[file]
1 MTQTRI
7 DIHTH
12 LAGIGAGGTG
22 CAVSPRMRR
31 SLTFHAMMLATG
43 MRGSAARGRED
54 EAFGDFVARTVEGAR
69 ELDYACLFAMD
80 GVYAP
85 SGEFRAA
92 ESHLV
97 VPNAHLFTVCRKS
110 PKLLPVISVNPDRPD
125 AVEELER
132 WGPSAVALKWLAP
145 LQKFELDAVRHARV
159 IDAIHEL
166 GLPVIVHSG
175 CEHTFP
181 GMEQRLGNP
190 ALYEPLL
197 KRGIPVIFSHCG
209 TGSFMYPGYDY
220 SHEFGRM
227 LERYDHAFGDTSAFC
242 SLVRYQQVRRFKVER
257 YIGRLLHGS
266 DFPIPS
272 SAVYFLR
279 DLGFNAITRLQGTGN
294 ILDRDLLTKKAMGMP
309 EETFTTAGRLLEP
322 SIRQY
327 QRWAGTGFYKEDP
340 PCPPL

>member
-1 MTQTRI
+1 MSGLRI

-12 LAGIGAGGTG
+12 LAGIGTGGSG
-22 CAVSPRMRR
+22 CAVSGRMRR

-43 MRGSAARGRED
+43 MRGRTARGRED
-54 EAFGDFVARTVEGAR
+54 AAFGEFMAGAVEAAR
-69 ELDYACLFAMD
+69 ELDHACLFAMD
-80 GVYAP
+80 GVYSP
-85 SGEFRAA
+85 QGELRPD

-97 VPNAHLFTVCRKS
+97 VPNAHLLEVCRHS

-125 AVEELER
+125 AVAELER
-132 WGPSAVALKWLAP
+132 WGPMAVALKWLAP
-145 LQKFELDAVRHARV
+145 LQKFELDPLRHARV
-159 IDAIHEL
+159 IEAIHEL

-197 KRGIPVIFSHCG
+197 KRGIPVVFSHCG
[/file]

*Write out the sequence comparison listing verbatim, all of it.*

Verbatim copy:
1 MTQTRI
7 DIHTH
12 LAGIGAGGTG
22 CAVSPRMRR
31 SLTFHAMMLATG
43 MRGSAARGRED
54 EAFGDFVARTVEGAR
69 ELDYACLFAMD
80 GVYAP
85 SGEFRAA
92 ESHLV
97 VPNAHLFTVCRKS
110 PKLLPVISVNPDRPD
125 AVEELER
132 WGPSAVALKWLAP
145 LQKFELDAVRHARV
159 IDAIHEL
166 GLPVIVHSG
175 CEHTFP
181 GMEQRLGNP
190 ALYEPLL
197 KRGIPVIFSHCG
209 TGSFMYPGYDY
220 SHEFGRM
227 LERYDHAFGDTSAFC
242 SLVRYQQVRRFKVER
257 YIGRLLHGS
266 DFPIPS
272 SAVYFLR
279 DLGFNAITRLQGTGN
294 ILDRDLLTKKAMGMP
309 EETFTTAGRLLEP
322 SIRQY
327 QRWAGTGFYKEDP
340 PCPPL

>member
-1 MTQTRI
+1 MSGLRI

-12 LAGIGAGGTG
+12 LAGIGTGGSG
-22 CAVSPRMRR
+22 CAVSGRMRR

-43 MRGSAARGRED
+43 MRGRTARGRED
-54 EAFGDFVARTVEGAR
+54 AAFGEFMAGAVEAAR
-69 ELDYACLFAMD
+69 ELDHACLFAMD
-80 GVYAP
+80 GVYSP
-85 SGEFRAA
+85 QGELRPD

-97 VPNAHLFTVCRKS
+97 VPNAHLLEVCRHS

-125 AVEELER
+125 AVAELER
-132 WGPSAVALKWLAP
+132 WGPMAVALKWLAP
-145 LQKFELDAVRHARV
+145 LQKFELDPLRHARV
-159 IDAIHEL
+159 IEAIHEL

-197 KRGIPVIFSHCG
+197 KRGIPVVFSHCG